Is fruit fly extermination possible?
Your kitchen has been invaded by tiny fruit flies and you don’t know what to do about it? Let our pest management experts share a few tips and tricks with you so you can win the battle against these flying insects. If that’s not enough, you can always call us. Professional fruit-fly extermination is possible—we can solve your problem in no time!
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What is a fruit fly?
The most common fruit fly found in North America comes from the Drosophila family. The Drosophila genus alone contains 400 species of flies—it’s enough to boggle the mind and challenge the Latin of fly exterminators and homeowners alike!
If you live in Quebec, the little fruit flies you’re seeing near your fruit bowl or kitchen compost container belong to the order Diptera; more specifically, they are the Drosophila melanogaster. They are sometimes called vinegar flies.
This species has two wings, while most other flying insects have four wings. Drosophila are about 3 to 4 mm long and they have red eyes, a yellowish-brown striped body and a few hairs of uneven length.
The favorite hangouts of fruit flies
In the wild, fruit flies search out decomposing plant material, such as dead trees and fungi, along the edges of ponds and marshes. They feed on flower nectar and tree sap.
In human dwellings, fruit flies and their larvae feed on ripe or decaying fruits and vegetables and fermented products, including:
It’s in this kind of moist environment that the fruit fly lays its eggs. The larvae will then seek out a dryer environment where they will turn into nymphs and then, eventually, into mature flies.
These adult flying insects will now look for sweetness, moisture and light, which is why you’ll often see them congregating near your kitchen window and sink.
How did fruit flies get into my house?
Fruit flies don’t typically get into your home through open windows. Most often, you’ll accidentally introduce them into your home via the fresh produce you buy at the grocery store or fruit market. Because they establish their populations in any kind of decaying vegetable matter, fruit flies can be found just about everywhere:
- Food processing plants
- Grocery stores
- Farmers markets
- Food warehouses
As hard as you might try hard to get rid of fruit flies yourself, it’s practically impossible to keep them out of your home all together. What you can do, however, is take measures to control their numbers.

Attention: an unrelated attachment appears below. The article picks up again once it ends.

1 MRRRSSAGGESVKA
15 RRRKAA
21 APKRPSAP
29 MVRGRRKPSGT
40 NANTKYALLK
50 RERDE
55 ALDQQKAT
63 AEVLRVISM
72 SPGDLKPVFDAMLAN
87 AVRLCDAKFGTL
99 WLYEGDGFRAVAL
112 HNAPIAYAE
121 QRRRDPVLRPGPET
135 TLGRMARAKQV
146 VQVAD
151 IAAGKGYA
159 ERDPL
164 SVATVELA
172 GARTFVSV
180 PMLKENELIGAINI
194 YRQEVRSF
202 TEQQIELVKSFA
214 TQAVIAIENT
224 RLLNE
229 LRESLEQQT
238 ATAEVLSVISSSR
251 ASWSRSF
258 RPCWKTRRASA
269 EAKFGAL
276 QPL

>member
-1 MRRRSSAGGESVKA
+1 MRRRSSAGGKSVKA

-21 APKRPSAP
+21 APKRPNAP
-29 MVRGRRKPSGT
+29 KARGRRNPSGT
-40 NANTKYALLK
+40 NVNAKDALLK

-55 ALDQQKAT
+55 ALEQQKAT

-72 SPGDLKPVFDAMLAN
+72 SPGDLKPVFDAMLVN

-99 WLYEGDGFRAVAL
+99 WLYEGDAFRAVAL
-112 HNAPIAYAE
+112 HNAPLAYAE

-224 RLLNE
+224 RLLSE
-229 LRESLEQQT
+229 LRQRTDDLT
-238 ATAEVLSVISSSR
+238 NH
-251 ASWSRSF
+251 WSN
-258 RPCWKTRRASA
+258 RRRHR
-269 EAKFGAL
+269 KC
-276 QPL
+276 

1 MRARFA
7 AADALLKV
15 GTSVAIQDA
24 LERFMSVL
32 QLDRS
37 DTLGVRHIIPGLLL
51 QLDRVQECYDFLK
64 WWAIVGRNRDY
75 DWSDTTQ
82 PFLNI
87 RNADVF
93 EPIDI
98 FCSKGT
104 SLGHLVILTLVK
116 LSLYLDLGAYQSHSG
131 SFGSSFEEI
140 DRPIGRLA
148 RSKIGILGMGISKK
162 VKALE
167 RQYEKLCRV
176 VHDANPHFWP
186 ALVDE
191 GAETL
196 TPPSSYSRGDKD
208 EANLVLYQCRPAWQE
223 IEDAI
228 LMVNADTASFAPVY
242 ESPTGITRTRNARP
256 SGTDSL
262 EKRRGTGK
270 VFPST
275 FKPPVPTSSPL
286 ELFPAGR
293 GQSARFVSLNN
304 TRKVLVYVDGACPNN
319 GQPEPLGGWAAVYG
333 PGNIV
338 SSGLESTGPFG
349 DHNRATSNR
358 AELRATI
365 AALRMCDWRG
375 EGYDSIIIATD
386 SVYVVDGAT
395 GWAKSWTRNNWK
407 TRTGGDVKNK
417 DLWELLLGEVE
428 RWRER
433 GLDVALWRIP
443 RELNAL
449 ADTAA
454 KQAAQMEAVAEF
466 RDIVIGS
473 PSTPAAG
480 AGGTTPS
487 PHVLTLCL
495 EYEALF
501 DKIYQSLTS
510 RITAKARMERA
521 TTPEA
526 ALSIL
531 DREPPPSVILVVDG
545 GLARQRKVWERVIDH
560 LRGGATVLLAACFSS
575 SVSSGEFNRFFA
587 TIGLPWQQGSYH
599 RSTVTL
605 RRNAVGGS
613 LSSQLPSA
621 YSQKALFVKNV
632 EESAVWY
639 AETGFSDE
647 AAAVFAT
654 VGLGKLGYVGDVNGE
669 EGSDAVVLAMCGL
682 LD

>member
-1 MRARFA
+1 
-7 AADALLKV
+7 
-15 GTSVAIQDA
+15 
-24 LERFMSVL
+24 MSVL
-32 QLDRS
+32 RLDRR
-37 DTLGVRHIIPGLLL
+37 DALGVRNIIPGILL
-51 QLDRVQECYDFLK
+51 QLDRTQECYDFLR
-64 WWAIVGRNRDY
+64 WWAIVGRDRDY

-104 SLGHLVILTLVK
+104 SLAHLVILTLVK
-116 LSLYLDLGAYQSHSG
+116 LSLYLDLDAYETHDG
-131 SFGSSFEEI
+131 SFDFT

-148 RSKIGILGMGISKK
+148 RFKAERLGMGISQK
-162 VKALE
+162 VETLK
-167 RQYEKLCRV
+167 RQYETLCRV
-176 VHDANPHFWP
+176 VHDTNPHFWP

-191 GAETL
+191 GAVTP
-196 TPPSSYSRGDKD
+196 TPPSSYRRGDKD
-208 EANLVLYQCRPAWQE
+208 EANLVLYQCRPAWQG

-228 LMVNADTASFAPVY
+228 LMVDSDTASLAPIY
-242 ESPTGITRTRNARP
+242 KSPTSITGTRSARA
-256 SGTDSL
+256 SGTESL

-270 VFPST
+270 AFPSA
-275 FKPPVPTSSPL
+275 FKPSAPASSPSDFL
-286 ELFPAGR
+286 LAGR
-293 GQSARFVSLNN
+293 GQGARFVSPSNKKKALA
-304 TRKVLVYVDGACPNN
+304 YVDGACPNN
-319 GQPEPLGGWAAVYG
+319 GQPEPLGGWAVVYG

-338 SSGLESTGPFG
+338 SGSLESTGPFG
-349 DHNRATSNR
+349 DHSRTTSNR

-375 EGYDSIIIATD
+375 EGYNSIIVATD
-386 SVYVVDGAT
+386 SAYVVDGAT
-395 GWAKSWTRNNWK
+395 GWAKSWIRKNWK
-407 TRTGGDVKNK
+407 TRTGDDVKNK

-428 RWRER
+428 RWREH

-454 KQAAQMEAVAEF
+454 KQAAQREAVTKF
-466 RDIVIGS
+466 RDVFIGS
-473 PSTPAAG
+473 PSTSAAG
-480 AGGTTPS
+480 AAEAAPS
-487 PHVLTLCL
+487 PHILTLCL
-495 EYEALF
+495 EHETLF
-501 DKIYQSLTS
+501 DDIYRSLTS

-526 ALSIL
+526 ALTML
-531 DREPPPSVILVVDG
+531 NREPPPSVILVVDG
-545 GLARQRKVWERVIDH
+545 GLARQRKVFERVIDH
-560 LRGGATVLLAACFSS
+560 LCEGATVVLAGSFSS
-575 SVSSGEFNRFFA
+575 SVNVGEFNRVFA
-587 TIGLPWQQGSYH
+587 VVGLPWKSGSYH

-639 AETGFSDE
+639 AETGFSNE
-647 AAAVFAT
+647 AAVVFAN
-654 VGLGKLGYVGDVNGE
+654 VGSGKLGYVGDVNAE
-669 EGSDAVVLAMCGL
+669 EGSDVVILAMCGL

Keep a clean house to prevent the proliferation of fruit flies
when you must be especially vigilant—even more so if you compost your kitchen waste.
Keeping your home clean, especially your kitchen, is the absolute basic requirement if you want to say goodbye to fruit flies once and for all. If you don’t leave out any kind of food waste anywhere, you can eliminate larvae before they turn into flies. Here are our recommendations:
- Keep an eye on fruits left out to ripen. Inspect them from time to time, and eat or cook any that are beginning to over-ripen. Pay special attention to bananas, pineapples and tomatoes.
- Dispose of fruit and vegetable peelings properly. Throw away or compost banana peels and other organic waste. Don’t leave peels laying around on counter tops or at the table; they’ll quickly attract fruit flies.
- Keep your garbage bag closed. If you use a garbage bin, wash it out whenever you change the bag, especially if it has leaked any liquid.
- Rinse out any containers you recycle. Wash out tin cans, juice bottles, pop and beer cans, milk cartons, etc.
- Empty your compost container every day. Wash it out as well, and put a thin layer of newspaper on the bottom to absorb liquids (you can compost it with your waste).
- Clean up any spills immediately. Wash up spilled liquids right away. Wipe down your countertops frequently and clean up food spatters on the walls and stove.
- Keep your mops, sponges, scrubbers and dish towels clean. Wash them in hot water with vinegar and baking soda (or bleach) and dry them outdoors when possible. This is especially important if you already have a fruit fly problem in your home.
- Check sink drains. Make sure they’re draining properly, as an accumulation of organic matter in the pipes can attract fruit flies.
These simple measures can make the difference between having a fruit fly here or there and clouds of the tiny insects swarming around your kitchen counter.
Tips and tricks to get rid of fruit flies
If you don’t want to buy a commercially made product, it’s fairly easy to make a homemade fruit fly trap:
A bowl of soapy water
Pour a few drops of dish soap into a bowl of water. Stir slightly to get some lather, and submerge some fruit peels (bananas, apples, pears, etc.) in the liquid. Fruit flies will be attracted in no time, and before you know it, several flying insects will have drowned themselves in your trap.
A glass of wine
Pour a little wine into a glass and cover it with plastic wrap; keep the plastic film on with an elastic band around the rim. Poke some small holes in the film with a fork, and place the glass near the problem area. The fruit flies will have a good time before they meet their end!
The funnel trap
Place a narrow funnel or a piece of paper folded into a funnel in the opening of a jar containing a piece of banana sprinkled with yeast. Fruit flies will fly directly into the trap and not be able to get out.
Fruit flies don’t like the smell of basil, lemongrass or lavender. Place a basil plant close to your fruit basket, or sprinkle a mixture of water and lavender or lemongrass essential oil around your kitchen. Not only might you get rid of the flies, but your home will smell good too.